Wednesday, August 14, 2013

Cappadocia 2 of 3

In the last post, I showed above-ground caves.  What I think is really special about Cappadocia is the underground caves.  These are caves up to 4000 years old that people have dug into the ground, to live in for various periods of time, to hide and escape persecution, complete with wine cellars, ventilation shafts that hide smoke from the surface, many different levels, and connections to other caves.

Our first cave was Kaymakli (sp?), which was built for about 5000 people (!!!!), and is ~9 stories deep, though we only went 4 stories underground (about 40 meters).  Apparently this cave is linked via underground tunnel to another large (3k ppl) cave about 7km away!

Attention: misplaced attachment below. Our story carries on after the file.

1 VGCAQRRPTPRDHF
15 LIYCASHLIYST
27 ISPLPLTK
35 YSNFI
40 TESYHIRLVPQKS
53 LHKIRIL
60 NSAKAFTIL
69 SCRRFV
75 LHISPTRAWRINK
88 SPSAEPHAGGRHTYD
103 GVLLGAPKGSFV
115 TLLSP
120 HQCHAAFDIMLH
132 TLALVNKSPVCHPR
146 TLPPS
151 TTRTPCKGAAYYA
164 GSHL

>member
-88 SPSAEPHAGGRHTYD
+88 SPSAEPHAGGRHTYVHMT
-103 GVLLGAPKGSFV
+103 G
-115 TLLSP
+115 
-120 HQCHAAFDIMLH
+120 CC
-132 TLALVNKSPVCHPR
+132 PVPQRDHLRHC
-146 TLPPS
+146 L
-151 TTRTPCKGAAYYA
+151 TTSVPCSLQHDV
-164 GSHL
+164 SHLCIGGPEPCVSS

The caves have stairways and rooms, just like a normal house.
Little cubby holes abound, as bedrooms, food/wine storage areas, etc.
Here’s the view down a ventilation shaft (note the indentations for climbing):
And the view up the ventilation shaft, toward the surface (note that you can’t see any daylight, this is due to the complex exit for smoke (so your position isn’t given away)).

Lots of areas have openings that seem dangerous, and some of the narrow passageways were designed this way.  Inhabitants could drop stones from above the passageway on intruders, there are large stone doors that can be rolled into place (only accessible from the inside), etc.

Here’s our hotel room in a cave!

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